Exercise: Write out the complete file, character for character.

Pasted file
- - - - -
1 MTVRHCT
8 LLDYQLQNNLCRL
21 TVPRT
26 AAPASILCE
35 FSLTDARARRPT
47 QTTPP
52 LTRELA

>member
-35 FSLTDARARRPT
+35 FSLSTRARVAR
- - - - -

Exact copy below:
1 MTVRHCT
8 LLDYQLQNNLCRL
21 TVPRT
26 AAPASILCE
35 FSLTDARARRPT
47 QTTPP
52 LTRELA

>member
-35 FSLTDARARRPT
+35 FSLSTRARVAR